ISRO joins hands with private sector for heavy-duty satellite
The Indian Space Research Organisation (ISRO) is all set to add yet another feather to its cap. Crossing a new threshold, it is introducing a private sector industry to make a full, multi-crore, heavy-duty satellite.
According to a PTI report, this move is to increase the pace between organisation and satellite fabrication. In this regard, Bengaluru-based Alpha Design Technologies has been roped in to build two full satellites for India's navigation system.
Alpha Design Technologies, a high-tech defence equipment supplier, has been chosen as the first private company. A team of 70 engineers is working hard to make a flight-ready satellite in the next six months.
Colonel HS Shankar, who contributed to the country's first bulk supply of electronic voting machines (EVMs), is spearheading the project. The report further adds,
Considering it's our first time and the involvement of assembly, integration, and testing of a satellite, it seems a challenging task
Shankar, Chairman-cum-Managing Director of Alpha Design Technologies, says,
These two spare satellites will act as standby to the already existent seven satellites, just in case something went wrong. The deal of building India its first large private satellite will cost us Rs 400 crore.
Director of ISRO Satellite Centre in Bengaluru, M Annadurai said,
Considering that there is a gap between our requirement and the capability, this move will help us bridge that. Every year we have to make 16 to 17 satellites, so it is a really, really quantum jump and to fill that gap, we thought the industry could come in.
Satellite fabrication is a big investment considering their manufacturing cost and shelf life, sometimes up to 10 years with no scope for repair. Considering that the space environment is prone to high-risk incidents and accidents, quality is a priority.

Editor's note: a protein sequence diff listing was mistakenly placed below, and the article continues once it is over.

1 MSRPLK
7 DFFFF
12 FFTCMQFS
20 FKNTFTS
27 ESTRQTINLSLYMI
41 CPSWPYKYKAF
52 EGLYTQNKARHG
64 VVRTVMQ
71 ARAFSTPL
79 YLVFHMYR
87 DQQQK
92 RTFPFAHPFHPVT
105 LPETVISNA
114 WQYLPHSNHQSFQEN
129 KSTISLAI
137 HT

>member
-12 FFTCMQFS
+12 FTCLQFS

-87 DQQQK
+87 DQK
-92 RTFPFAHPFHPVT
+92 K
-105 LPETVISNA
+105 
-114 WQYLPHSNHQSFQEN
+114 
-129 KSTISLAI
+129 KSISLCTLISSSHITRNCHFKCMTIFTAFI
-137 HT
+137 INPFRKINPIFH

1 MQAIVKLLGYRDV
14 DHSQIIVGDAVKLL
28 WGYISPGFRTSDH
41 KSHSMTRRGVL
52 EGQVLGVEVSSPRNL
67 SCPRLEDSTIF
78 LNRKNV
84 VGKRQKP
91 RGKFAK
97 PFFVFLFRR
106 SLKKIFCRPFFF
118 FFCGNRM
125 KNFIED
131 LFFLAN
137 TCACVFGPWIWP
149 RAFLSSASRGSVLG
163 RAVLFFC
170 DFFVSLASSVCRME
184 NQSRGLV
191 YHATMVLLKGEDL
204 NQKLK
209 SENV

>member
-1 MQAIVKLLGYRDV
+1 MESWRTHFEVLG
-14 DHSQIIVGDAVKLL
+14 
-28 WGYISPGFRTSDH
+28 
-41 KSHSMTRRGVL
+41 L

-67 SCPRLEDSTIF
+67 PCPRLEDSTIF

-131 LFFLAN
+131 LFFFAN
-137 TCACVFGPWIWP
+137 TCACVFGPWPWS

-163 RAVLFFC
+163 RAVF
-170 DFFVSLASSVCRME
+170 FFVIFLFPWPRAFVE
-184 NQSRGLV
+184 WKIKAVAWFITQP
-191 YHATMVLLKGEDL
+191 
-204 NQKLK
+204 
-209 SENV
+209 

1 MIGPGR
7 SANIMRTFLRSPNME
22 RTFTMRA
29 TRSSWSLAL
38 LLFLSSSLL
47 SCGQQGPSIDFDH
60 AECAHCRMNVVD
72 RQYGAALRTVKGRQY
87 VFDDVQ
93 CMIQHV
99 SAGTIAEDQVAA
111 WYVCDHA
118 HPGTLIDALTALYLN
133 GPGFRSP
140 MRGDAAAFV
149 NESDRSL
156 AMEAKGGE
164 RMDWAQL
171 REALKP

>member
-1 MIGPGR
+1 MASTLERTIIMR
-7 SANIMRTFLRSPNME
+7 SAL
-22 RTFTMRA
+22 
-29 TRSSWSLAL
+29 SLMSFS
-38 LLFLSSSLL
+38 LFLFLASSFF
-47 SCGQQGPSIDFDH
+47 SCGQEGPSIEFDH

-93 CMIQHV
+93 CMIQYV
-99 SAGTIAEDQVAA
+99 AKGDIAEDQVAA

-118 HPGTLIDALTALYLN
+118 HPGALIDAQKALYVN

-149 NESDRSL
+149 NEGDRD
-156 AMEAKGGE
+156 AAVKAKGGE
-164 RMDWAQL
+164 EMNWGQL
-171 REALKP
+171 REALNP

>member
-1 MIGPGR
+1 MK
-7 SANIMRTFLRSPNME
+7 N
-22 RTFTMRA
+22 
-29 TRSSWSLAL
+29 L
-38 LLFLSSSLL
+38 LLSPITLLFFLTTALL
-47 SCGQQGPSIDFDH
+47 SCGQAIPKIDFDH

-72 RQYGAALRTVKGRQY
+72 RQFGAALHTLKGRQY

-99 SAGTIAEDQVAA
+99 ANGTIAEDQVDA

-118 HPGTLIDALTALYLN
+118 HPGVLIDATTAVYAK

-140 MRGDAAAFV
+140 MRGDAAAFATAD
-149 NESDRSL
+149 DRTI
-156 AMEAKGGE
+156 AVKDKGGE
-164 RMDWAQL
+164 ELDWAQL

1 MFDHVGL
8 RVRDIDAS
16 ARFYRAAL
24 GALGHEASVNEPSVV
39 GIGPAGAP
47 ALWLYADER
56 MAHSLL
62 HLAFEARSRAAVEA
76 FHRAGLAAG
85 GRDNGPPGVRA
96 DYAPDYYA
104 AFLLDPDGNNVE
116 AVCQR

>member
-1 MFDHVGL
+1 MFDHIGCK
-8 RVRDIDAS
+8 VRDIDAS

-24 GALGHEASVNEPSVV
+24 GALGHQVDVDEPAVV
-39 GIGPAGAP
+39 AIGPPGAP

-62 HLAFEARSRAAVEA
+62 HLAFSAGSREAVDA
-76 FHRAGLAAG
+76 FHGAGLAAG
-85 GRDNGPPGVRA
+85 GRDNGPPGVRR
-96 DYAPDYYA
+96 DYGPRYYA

When asked if ISRO is taking a risk by considering a private sector manufacturer, Annadurai said,
I don't think so. It instead is an incremental improvement over what we have already done. When you look at NAVIC (Navigation with Indian Constellation) satellite system, except for the first satellite, on all the other remaining satellites, more than 95 percent of the systems that were flown basically came from industry. We will be handholding the private team.
Commenting on the team, he said,
The team has over 70 engineers who will be under the radar and will be documenting the entire fabrication process. A similar layout will be planned for the second satellite and will be audited by ISRO's quality assurance team. And once the ISRO teams clears it and are convinced that the private team is really trained and they are equipped with the necessary skill sets, only then the second satellite fabrication they will do on their own.
This move also shows ISRO's interest in supporting private companies in its mission of creating a robust space industry. In other news, the body has lined up a space park where every small component will be manufactured under one roof, making it one of the first in the entire world.
India is also regarded as a low-cost and reliable space power with a legacy of over 150 missions in the last three decades.